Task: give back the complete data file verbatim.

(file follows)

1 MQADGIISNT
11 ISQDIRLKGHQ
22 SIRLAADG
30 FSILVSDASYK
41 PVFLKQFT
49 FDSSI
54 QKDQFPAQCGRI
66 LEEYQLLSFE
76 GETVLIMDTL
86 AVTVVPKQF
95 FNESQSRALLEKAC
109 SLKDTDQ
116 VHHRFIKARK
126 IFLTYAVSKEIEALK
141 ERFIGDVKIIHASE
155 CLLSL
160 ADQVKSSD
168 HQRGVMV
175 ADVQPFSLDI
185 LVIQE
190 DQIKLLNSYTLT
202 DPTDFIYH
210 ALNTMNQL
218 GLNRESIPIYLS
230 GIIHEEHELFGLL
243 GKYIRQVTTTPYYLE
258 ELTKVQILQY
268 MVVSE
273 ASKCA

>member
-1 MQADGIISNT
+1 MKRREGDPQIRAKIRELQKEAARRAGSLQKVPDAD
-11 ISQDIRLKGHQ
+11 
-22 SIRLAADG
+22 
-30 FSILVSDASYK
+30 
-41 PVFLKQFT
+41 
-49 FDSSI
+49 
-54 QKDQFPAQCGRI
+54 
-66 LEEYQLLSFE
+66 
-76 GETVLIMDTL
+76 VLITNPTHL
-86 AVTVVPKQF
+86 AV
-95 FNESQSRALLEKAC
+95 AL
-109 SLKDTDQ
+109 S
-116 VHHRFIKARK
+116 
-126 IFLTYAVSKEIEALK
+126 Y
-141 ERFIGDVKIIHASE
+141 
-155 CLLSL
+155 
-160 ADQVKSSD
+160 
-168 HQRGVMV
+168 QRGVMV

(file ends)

1 MQADGIISNT
11 ISQDIRLKGHQ
22 SIRLAADG
30 FSILVSDASYK
41 PVFLKQFT
49 FDSSI
54 QKDQFPAQCGRI
66 LEEYQLLSFE
76 GETVLIMDTL
86 AVTVVPKQF
95 FNESQSRALLEKAC
109 SLKDTDQ
116 VHHRFIKARK
126 IFLTYAVSKEIEALK
141 ERFIGDVKIIHASE
155 CLLSL
160 ADQVKSSD
168 HQRGVMV
175 ADVQPFSLDI
185 LVIQE
190 DQIKLLNSYTLT
202 DPTDFIYH
210 ALNTMNQL
218 GLNRESIPIYLS
230 GIIHEEHELFGLL
243 GKYIRQVTTTPYYLE
258 ELTKVQILQY
268 MVVSE
273 ASKCA

>member
-1 MQADGIISNT
+1 MKRREGDPQIRAKIRELQKEAARRAGSLQKVPDAD
-11 ISQDIRLKGHQ
+11 
-22 SIRLAADG
+22 
-30 FSILVSDASYK
+30 
-41 PVFLKQFT
+41 
-49 FDSSI
+49 
-54 QKDQFPAQCGRI
+54 
-66 LEEYQLLSFE
+66 
-76 GETVLIMDTL
+76 VLITNPTHL
-86 AVTVVPKQF
+86 AV
-95 FNESQSRALLEKAC
+95 AL
-109 SLKDTDQ
+109 S
-116 VHHRFIKARK
+116 
-126 IFLTYAVSKEIEALK
+126 Y
-141 ERFIGDVKIIHASE
+141 
-155 CLLSL
+155 
-160 ADQVKSSD
+160 
-168 HQRGVMV
+168 QRGVMV